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I had the pleasure of sitting at the DMV here in Texas this past week. Before you ask how long was my wait, I’ll just go ahead and tell you that I’ll never get back the five…yes, FIVE…hours of my life back. But, hey, that’s neither here nor there…I’ve got a much better story to tell ya’ll!

At the DMV, I met the most incredible lady. She asked to sit next to me, and we struck up a conversation. I could tell from her accent that she likely wasn’t a native of the United States. So, I asked her where she was born…and she said Ukraine. She was older, and come to find out she was a refugee from Nazi Germany. Her story was captivating.

I’ll spare a lot of the details, but she told me stories about the Nazis coming to take her father away and how she never saw him again…the fear, the trauma…so many things that made my heart skip a beat just listening to her.

Something that really struck me was while she was living with her mom at a Nazi prison camp (she was 7 at the time), she was determined to learn languages and do whatever she could do to get out and save her life. She spent four years at this camp. When the war was over, she and other prisoners were released. She was 11 and had no formal education. Her family fled Germany, and she was finally able to go to school. She told me she had one set of clothes, her family was destitute, but she made it work. I forgot to mention, she had to work to pay for her schooling…and remember, she was 11. 

I sat there thinking to myself about how we complain about not having enough clothes or an older car or whatever. But, this lady had NOTHING except literally the clothes on her back and shoes on her feet.

I’ll fast forward the story. She was able to immigrate to America, graduated high school and then college, married an American soldier and had a family. 

Although this blog post doesn’t give her entire story justice, I hope you can glean the fact that pushing through struggles, grief and dark seasons takes a lot of grit and determination.

I was reading excerpts from Angela Duckworth’s book, Grit. She describes grit as a special blend of passion and persistence. It’s not necessarily someone’s IQ that determines how successful they’ll be in career or life…it’s whether they have the grit to stick with it, even when it seems a lot easier to give up.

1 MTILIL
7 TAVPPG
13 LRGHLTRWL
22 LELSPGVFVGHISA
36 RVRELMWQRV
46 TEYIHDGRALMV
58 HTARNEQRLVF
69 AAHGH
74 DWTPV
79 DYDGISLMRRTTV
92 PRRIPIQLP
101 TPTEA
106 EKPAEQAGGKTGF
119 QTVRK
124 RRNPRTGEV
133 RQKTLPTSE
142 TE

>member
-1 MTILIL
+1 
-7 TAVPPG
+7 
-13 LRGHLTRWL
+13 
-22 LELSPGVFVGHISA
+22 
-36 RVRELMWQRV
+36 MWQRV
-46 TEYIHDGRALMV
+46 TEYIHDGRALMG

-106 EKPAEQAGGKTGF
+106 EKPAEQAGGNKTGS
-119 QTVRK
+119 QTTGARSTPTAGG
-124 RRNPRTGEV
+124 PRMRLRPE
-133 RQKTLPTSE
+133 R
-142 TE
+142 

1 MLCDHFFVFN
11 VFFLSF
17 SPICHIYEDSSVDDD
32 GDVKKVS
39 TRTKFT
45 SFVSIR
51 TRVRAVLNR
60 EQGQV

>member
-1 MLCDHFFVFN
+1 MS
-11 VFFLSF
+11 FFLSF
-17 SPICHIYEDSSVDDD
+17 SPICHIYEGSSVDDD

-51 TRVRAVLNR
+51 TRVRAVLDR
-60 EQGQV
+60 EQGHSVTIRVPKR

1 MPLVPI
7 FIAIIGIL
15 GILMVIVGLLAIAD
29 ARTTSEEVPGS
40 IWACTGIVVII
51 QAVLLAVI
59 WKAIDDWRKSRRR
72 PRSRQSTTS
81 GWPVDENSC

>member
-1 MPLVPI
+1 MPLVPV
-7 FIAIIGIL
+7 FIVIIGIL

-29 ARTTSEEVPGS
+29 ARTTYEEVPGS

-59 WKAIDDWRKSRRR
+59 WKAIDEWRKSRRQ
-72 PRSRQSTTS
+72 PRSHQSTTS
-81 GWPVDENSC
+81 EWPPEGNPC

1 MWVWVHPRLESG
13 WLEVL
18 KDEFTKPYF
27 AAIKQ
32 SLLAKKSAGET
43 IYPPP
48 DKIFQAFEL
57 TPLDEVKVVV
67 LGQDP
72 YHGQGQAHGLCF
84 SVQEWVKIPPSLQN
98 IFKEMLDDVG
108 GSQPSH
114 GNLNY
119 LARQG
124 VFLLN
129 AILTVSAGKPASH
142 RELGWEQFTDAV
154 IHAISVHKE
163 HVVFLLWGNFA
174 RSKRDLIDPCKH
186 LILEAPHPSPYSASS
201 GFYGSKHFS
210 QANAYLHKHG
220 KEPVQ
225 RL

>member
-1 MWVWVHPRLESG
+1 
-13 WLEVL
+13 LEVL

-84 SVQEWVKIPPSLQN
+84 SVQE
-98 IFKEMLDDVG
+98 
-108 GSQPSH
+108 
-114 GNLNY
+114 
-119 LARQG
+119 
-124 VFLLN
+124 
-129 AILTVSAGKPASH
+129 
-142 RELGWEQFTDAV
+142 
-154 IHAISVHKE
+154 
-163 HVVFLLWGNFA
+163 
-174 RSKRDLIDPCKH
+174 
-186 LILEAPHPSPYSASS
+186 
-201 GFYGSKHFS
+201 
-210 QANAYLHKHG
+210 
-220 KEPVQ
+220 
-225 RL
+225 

So, the question is…what does it REALLY take to persevere through hard and heavy seasons? What should we be focusing on when it feels impossible to finish? 

I read this great article on Forbes about the five characteristic traits of those who exhibit grit. Take a look….

  1. Courage: the ability to manage your fear of failure. Dang. I struggle with this on a daily basis. I started a consulting business. Yes, I have clients…thank the lord! But, I feel I’m constantly managing my mind so I don’t go down rabbit holes of “am I good enough to keep what I’ve got?” or “am I talented enough to earn this piece of business?”

  2. Conscientiousness: achievement oriented vs. dependable or self-controlled. An achievement-oriented person works tirelessly and meticulously until the job is done, whereas the dependable person exhibits more self-control. I love how the author of this article describes this concept as more of racehorse than the ass. In other words, be in it to win it.

  3. Long-term goals and endurance: follow through. In other words, practice must have purpose. Malcolm Gladwell and Angela Duckworth studied all the business greats, including Steve Jobs and Bill Gates. The one thing these guys had in common – big, audacious goals and lots and lots and lots of practice.

  4. Resilience: optimism, confidence & creativity. I kinda love this one. Failure is inevitable in this life, right? But, in order to be successful, you’ve gotta get back up and try again. More rather, it takes a boatload of creativity and confidence to get up and try again. I think of my friend I met at the DMV. She was up against ALL ODDS. She was in a prison camp for goodness sakes. Her resilience – her optimism and confidence and sheer determination to escape and make a better life was likely something you and I will never experience. 

  5. Excellence versus perfection. The author describes perfection as someone else’s perception of an ideal. Excellence is an attitude, not an endgame. Not much else to add to that one…couldn’t agree more.

I think my new friend at the DMV exhibited ALL five of these characteristics. She got me thinking about my own life and the hard seasons I’ve had and what it took to get through it. I’m not near the kind of woman she is, but dang…I’ll certainly try harder each and every day.

I found a quote that I just love. St. Francis of Assisi said, “Start by doing what is necessary; then do what is possible, and suddenly you are doing the impossible.”

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